How to Say No…Even to Cheese Balls

A story about sticking to a budget and using cash

On Saturday, our family went to Hickory Park in Ames, Iowa to take one of our daughters out for her birthday.  It was a perfect cloudy day for eating out.  Our daughter was full of excitement knowing that this treat was for her birthday and she definitely felt extra special.

As we sat down and began scanning the menu to see what each of us was going to eat, we carefully chose what each of us was going to partake of.  Before we got there my wife and I settled on an amount we were going to spend on this special occasion and had our cash ready to go.  After we made our order, our little birthday girl wanted to order some cheese balls in addition to everything else she was getting (and she was excited at the thought  of getting cheese balls).

After looking at the menu we determined that if we ordered these yummy balls of happiness we would be going over our agreed dollar amount.  We gave our daughter the news that we were not going to get any cheese balls.  It only bothered her for a moment and life went on just fine.

Now you may be thinking it is only an extra five dollars.  Surely you could’ve spent the extra five dollars for your daughter’s birthday?

Maybe, but if it is one thing we have learned it is once you go over your budget, it is easy to keep on going.  Like any habit (good or bad), the first time you do it is hard.  The second time a little easier and the third time you don’t even think about.  What habit has helped us stick to our budget?

Using cash helped stay accountable to our budget and our goals.  Studies show that when you use cash not only are you more careful on how you use your money, but you will spend less.  When you go to spend your hard earned cash you stop and think before you spend.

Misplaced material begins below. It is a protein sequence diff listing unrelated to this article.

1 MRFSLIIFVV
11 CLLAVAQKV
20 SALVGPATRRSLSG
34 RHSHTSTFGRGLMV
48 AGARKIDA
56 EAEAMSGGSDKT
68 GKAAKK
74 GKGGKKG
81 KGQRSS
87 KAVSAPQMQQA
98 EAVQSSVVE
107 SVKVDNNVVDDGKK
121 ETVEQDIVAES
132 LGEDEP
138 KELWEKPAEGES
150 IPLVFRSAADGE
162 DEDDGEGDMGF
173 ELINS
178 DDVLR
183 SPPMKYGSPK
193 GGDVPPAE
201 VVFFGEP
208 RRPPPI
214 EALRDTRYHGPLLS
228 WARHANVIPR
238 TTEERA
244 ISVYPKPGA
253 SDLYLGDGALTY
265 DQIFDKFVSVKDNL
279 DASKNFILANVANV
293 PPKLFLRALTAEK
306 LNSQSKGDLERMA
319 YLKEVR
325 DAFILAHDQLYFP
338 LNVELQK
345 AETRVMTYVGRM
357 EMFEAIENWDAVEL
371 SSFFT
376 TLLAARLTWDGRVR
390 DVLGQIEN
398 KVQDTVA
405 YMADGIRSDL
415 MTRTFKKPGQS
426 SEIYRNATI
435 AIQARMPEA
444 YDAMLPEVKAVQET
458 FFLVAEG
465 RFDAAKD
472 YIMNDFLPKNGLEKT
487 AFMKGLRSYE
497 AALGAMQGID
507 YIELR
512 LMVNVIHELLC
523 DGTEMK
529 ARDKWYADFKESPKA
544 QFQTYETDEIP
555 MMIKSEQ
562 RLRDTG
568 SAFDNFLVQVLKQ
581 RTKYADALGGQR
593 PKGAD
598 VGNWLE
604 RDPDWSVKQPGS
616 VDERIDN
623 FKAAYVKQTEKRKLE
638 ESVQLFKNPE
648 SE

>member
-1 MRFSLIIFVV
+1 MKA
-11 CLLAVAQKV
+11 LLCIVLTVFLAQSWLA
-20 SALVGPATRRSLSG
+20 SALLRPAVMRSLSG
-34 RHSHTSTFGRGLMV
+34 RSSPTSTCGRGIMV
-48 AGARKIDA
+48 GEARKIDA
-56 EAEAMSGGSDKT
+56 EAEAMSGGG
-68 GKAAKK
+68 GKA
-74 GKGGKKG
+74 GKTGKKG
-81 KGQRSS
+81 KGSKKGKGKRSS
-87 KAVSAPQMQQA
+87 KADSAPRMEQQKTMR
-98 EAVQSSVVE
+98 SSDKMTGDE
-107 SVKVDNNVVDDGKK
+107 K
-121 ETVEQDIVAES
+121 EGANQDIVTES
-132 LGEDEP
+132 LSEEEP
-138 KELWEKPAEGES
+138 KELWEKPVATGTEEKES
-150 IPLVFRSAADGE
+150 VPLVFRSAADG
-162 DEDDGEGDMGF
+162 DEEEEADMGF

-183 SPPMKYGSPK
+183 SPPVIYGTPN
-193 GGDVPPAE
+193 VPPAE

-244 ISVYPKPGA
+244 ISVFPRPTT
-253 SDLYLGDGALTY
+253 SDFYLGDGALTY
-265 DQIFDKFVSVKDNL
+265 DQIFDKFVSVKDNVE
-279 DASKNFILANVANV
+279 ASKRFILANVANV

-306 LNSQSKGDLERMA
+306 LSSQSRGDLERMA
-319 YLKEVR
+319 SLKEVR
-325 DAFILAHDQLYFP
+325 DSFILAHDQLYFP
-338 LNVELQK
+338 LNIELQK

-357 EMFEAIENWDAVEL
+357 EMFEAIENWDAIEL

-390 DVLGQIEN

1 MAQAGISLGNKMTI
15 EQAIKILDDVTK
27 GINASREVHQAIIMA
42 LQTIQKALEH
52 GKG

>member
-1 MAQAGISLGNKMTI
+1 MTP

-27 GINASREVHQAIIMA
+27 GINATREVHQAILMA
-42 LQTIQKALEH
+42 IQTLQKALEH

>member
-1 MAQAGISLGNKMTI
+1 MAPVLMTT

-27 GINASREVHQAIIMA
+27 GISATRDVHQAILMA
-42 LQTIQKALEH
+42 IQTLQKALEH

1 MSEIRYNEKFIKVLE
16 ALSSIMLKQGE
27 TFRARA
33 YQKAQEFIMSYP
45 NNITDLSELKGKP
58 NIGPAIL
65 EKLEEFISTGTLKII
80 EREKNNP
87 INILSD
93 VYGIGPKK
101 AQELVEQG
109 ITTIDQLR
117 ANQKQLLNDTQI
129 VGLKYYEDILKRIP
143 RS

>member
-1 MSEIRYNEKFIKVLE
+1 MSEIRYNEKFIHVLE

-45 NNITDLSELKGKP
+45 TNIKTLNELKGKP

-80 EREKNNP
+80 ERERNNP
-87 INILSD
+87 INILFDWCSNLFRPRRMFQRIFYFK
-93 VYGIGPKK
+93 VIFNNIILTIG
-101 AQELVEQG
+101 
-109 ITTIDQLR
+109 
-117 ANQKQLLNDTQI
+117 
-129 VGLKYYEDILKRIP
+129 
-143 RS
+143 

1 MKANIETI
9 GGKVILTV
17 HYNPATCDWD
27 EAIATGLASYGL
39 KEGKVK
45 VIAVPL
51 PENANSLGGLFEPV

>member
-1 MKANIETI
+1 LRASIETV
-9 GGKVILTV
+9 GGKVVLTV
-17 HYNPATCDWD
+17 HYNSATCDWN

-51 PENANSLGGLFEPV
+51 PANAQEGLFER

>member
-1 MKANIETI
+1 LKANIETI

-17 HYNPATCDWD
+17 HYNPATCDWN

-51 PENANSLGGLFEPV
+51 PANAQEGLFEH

You see, the old us would’ve said it is only a few extra dollars and put it on a credit card.  Once that decision would’ve been made I can envision us ordering more appetizers, larger meals and more dessert (which is not including more to pay in sales tax and more to tip the waitress).  It was by lots and lots of little unnecessary purchases in the past that got us into a credit card mess; not large extravagant purchases.   Interestingly, when I first coach my clients, they tell me the same thing was true for them.

How did our story end?

We all had a great time, including our birthday girl.  She got a dish of ice cream with a birthday candle, a dish of whipped cream and the famous “Happy Happy Birthday” song sung by a few of the waitresses.  And forty-eight hours since we left the restaurant, she has never mentioned anything about cheese balls.

If you have trouble sticking with your budget, maybe having someone hold you accountable would be of great benefit for you.  To find out more how a financial coach can help you on your journey, click here and schedule your FREE 30 minute consultation today!

Justin Bennett

  1. Over the last few years I have helped facilitate the Financial Peace University course (produced by Dave Ramsey) for ten sets of classes adding up to hundreds of people. A common theme with the attendees is an appalling lack of financial training from their parents. In fact, many attendees have concerns that their parents will reach retirement age broke and require financial support from the family.